Roscoe began visiting Smith’s family farm in the late 1950s with Ruby, who was working on the book that would become “The Golden Goose.” The pair would talk to Howard Cheatham, Smith’s father, and Goose relatives about the extensive history of the family in the area. Later, Roscoe would become a regular attendee at the Sunday family dinner prepared by Smith’s mother, Irene Goose Cheatham. Smith remembers watching out the window of her room as he drove up the long driveway in his oversized Cadillac, barely able to see over the dashboard. She worried about him driving off the high embankment on the side of the driveway.
When Roscoe found out that Smith’s family was selling the farm, he took a personal interest in where she, now a young adult, would be moving, and wanted to make sure it was suitable for her. He even did his own inspection of the house she was moving to and gave it his seal of approval. As a housewarming gift, he gave her a large print of a painting of My Old Kentucky Home. The print still hangs in Smith’s home today. The art piece was given to Roscoe by its painter, Haddon Sundblom, best known for his work in advertising. Specifically, he created the famous image of Santa Claus that Coca-Cola began using in its advertising in 1931.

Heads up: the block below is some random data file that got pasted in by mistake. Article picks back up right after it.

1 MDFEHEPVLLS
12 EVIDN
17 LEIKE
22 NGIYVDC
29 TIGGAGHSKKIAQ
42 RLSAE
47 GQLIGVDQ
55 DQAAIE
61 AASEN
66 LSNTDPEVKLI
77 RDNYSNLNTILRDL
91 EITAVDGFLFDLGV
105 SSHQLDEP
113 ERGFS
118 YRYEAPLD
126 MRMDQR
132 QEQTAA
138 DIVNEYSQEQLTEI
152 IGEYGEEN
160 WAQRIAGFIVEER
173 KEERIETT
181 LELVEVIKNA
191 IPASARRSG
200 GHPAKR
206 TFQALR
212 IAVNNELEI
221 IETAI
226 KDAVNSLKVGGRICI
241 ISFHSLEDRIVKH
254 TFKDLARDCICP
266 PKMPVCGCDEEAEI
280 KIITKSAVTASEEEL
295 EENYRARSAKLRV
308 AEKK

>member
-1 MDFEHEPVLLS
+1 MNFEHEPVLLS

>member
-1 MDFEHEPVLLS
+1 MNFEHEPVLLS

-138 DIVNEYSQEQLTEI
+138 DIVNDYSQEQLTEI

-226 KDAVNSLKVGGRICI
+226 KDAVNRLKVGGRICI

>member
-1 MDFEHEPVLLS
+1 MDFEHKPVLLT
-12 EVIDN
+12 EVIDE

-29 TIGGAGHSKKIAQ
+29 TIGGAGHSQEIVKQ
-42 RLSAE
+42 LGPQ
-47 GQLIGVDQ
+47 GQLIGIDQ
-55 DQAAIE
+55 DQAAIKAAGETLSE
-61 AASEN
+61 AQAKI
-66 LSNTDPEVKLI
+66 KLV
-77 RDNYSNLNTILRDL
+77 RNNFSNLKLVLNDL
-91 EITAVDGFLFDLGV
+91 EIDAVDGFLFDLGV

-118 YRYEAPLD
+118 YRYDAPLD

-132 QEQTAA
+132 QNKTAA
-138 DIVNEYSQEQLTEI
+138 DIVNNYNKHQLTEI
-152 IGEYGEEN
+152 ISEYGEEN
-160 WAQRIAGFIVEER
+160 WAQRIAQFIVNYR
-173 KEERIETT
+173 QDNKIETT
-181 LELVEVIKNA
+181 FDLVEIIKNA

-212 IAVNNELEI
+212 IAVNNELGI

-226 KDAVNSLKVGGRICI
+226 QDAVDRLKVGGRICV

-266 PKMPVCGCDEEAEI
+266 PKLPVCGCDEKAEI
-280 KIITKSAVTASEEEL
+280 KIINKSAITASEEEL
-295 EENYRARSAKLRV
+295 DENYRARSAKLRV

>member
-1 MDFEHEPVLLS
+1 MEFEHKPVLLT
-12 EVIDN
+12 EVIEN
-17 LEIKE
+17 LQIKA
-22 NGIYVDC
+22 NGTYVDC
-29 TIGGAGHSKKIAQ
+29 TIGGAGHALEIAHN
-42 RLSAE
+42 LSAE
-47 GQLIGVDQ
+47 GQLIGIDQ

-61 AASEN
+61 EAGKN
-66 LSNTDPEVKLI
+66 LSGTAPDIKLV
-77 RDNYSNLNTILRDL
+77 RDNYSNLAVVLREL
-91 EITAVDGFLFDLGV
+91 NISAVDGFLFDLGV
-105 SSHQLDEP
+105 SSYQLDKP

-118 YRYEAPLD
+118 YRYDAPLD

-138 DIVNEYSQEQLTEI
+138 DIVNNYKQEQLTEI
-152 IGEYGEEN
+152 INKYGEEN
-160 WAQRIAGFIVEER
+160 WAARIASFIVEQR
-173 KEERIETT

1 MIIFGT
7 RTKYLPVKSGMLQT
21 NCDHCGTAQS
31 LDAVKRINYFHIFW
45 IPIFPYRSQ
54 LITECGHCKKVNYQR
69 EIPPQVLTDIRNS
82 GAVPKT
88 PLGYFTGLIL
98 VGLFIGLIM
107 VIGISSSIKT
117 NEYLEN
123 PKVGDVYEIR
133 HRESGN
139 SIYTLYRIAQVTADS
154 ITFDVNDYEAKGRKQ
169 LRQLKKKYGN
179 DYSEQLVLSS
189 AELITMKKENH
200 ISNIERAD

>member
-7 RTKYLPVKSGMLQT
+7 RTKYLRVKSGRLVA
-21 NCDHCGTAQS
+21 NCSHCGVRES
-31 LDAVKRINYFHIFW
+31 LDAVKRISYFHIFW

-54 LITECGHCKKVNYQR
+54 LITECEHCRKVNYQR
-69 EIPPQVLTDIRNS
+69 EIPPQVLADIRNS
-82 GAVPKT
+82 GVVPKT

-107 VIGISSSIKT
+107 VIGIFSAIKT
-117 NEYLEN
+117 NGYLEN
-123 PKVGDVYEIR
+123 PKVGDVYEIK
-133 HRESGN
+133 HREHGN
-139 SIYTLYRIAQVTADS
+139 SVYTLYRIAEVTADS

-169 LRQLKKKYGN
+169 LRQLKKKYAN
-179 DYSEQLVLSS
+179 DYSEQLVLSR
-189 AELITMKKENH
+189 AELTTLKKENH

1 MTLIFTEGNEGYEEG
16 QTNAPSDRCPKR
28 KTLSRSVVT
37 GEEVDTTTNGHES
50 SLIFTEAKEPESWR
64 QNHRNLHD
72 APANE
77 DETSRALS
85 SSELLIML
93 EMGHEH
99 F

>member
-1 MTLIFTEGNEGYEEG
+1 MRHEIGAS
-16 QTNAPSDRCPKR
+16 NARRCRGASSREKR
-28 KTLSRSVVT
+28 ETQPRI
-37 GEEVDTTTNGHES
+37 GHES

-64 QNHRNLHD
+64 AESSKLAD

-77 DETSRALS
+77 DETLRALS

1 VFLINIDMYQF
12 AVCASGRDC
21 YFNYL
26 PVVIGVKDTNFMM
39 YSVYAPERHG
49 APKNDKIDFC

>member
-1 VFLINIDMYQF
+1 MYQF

Smith, her husband and her two children visited Roscoe and Fran many times at his home on South 3rd Street. She remembers that he loved to garden and tended a beautiful flower garden in his backyard. He was also a cat lover, particularly of black ones. Her family went home with at least one kitten over the years. Roscoe and Fran would give Smith many small gifts. She remembers them as kind and generous people. Fran died in 1966. The couple had been married for more than 50 years. Roscoe died in 1971 at the age of 80.
There is another famous incident involving Roscoe Goose. In 1961 Jimmy Winkfield was an invited guest at a banquet that took place a few days before that year’s running of the Kentucky Derby. Winkfield, an African American, rode two consecutive Kentucky Derby winners in 1901 and 1902. In fact, he was the last black jockey to win the race. Before 1900, black jockeys were commonplace in American horse racing. Early in the 20th century, they were forced out of the sport. Winkfield moved to Europe and became a very successful jockey and trainer there.
The 1961 banquet was in the then-segregated Brown Hotel. Winkfield and his daughter were prevented from coming in, despite the fact that he had been formally invited. He was eventually allowed in, but his daughter and he sat by themselves at a table, ignored by everyone – everyone except Roscoe Goose. Roscoe recognized him, an old friend from his early days in racing, and sat and talked with him for some time about their old racing times together. Winkfield’s daughter later publicly thanked him for his graciousness.
It is somewhat ironic that Winkfield’s problems would be at the Brown Hotel. Roscoe was a good friend of the hotel’s owner, J. Graham Brown. According to Smith, Roscoe served as an occasional bloodstock agent for him, advising him on what horses to buy and not to buy.
Smith has a paper from the St. Louis Genealogical Society dated 1979. It purportedly traces Roscoe and Carl’s (and her) ancestry back to Malcom II, King of Scotland, and Ethelred, King of England. Both men ruled their respective kingdoms in the 11th century. Royal blood or not, Roscoe was a loving and loved man who was generous with everyone. He will forever be remembered for pulling a whale of a surprise with a horse called Donerail in 1913.